Skin photodamage is damage caused by the action of certain types of light energy on the skin. Photodamage is often referred to as sun damage, but it may also include other sources of light, including those that are man-made.
As we know, the sun emits a vital source of energy that reaches Earth in the form of electromagnetic radiation. This radiation is filtered by the upper atmospheric layers, allowing only a few wavelengths to be delivered to the surface of our planet such as the visible light spectrum, infrared light, radio frequencies and some ultraviolet (UV) rays.
Ultraviolet rays. Of these UV rays, UVC (180-280nm) is mostly blocked by the ozone layer, while UVB (280-320nm) and UVA (320-400nm) make their way through. However, cloudy and overcast days can reduce the amount of UVB that hits the surface. The benefits and side effects of exposure to UV rays are presently known by industry experts and by many savvy consumers. To assess the particular action of ultraviolet light over a geographical area on Earth, a parameter has been established called UV index that supplies a daily forecast of the expected risk of overexposure to the sun. This is provided by the U.S. Environmental Protection Agency (EPA) to guide the planning of outdoor activities while considering the risk of damage from UV light.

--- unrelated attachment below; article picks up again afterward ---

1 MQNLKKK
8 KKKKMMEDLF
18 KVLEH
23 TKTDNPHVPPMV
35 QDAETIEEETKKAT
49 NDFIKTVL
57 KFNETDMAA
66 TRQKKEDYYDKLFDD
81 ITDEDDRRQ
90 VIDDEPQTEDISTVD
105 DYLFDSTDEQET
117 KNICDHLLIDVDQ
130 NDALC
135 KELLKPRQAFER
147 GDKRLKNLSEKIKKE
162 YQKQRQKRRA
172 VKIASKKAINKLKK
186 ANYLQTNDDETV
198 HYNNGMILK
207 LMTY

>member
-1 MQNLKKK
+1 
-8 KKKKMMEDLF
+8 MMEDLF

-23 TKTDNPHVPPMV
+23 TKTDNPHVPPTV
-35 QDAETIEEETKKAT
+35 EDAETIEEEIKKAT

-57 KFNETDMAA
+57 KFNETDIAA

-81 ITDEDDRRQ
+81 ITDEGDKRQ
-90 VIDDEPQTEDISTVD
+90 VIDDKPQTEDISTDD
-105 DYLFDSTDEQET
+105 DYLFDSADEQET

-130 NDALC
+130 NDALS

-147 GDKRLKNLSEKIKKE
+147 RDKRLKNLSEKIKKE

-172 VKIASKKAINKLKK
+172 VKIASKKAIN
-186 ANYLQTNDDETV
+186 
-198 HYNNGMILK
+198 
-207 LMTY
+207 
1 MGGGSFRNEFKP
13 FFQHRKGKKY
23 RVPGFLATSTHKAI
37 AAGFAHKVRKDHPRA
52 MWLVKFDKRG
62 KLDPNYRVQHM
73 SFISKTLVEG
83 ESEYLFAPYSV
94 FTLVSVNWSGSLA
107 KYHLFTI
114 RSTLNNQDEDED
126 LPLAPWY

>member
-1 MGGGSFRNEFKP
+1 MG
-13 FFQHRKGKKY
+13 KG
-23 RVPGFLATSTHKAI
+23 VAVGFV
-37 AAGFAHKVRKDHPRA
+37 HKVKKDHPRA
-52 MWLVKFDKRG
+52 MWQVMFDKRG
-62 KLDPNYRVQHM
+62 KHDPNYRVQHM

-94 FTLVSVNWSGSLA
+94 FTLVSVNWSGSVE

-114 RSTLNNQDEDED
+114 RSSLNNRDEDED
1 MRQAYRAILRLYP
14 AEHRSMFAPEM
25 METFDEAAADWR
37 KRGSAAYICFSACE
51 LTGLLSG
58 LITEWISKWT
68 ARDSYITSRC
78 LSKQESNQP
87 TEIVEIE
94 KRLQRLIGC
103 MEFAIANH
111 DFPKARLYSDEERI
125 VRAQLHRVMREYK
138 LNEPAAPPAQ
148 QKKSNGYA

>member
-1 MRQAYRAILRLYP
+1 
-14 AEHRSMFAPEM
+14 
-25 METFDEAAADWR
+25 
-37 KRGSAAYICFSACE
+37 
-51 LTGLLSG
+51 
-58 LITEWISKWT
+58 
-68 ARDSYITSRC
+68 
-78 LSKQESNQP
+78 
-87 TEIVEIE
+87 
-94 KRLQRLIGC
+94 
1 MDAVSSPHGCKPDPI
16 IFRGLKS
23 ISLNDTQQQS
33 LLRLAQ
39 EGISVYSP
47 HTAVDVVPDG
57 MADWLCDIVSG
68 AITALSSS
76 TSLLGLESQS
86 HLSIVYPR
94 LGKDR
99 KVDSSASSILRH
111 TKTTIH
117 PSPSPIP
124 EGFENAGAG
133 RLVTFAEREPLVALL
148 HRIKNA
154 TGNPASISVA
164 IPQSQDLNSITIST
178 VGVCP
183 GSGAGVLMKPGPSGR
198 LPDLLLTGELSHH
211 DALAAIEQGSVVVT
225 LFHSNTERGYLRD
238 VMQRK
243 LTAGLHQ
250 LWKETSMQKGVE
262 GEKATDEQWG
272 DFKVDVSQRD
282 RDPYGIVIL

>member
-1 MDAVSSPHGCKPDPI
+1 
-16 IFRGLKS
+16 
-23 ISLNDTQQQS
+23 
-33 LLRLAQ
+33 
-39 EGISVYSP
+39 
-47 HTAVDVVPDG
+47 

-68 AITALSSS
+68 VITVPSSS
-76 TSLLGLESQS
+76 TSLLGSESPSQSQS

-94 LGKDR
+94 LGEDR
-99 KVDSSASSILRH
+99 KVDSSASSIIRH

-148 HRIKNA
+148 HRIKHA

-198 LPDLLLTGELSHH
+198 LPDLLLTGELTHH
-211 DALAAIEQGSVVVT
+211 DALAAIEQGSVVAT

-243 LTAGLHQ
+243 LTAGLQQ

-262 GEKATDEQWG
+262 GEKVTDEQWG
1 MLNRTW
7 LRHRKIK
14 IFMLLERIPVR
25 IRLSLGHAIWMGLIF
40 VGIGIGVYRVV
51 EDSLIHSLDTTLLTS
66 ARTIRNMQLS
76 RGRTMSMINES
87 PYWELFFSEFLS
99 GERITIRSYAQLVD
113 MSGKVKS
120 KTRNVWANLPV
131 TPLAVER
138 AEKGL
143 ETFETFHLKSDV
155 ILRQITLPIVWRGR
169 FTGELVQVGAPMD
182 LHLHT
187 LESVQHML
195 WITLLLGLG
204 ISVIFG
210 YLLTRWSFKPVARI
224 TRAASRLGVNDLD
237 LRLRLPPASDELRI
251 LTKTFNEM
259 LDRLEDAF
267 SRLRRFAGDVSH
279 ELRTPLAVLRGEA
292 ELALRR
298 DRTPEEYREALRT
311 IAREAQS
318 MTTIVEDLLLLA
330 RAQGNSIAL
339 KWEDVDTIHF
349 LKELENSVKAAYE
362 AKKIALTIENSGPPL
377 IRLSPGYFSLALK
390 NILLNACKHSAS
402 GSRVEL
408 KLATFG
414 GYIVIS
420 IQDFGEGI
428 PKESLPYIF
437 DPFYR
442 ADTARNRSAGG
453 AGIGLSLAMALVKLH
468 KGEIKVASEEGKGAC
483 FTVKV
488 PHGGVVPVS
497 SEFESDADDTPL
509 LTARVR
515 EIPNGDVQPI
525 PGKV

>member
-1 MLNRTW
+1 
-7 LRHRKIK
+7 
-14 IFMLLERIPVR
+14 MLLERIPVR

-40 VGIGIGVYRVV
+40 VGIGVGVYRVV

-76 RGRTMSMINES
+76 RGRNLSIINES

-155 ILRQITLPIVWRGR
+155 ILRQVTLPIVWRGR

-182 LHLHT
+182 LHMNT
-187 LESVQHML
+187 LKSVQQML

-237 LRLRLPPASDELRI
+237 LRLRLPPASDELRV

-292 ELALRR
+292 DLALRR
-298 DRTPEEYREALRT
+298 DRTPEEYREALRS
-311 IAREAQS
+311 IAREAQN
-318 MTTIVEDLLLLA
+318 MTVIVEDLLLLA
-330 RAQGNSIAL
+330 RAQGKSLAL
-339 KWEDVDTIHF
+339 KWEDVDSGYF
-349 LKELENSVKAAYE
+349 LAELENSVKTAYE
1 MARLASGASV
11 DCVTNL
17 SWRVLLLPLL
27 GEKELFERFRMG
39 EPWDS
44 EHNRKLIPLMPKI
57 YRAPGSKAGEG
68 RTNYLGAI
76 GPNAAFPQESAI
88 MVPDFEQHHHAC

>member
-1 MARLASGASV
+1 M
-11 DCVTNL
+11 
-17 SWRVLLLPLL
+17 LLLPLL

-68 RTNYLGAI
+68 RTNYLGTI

Interestingly, the sun is not the only source of UV rays. The widespread use of certain light bulbs emitting low levels of UVA and UVB rays is now a common occurrence in many places such as the workplace, at home, public locations, etc. As a matter of fact, indoor fluorescent lighting and some halogen lamps can contribute to a certain degree of each individual’s received dose of ultraviolet exposure.
HEV light. There is also another unknown concern to many that can be detrimental: blue light exposure. Blue light is part of the sunlight spectrum that covers the 400 to 500nm wavelength. It is also known as high energy visible (HEV) light. Due to the high energy property of this light range, it can enter the skin deeply and reach the dermis where some of the most important components are located, such as: collagen, elastin, hyaluronic acid and others. This action leads to premature aging and the signs and symptoms associated with it including the early onset of lines and wrinkles, elastosis, melasma and hyperpigmentation and possibly skin cancer. Presently, this type of light is ubiquitous and produced by the everyday use of electronic devices like computer monitors, some modern television sets and smartphones.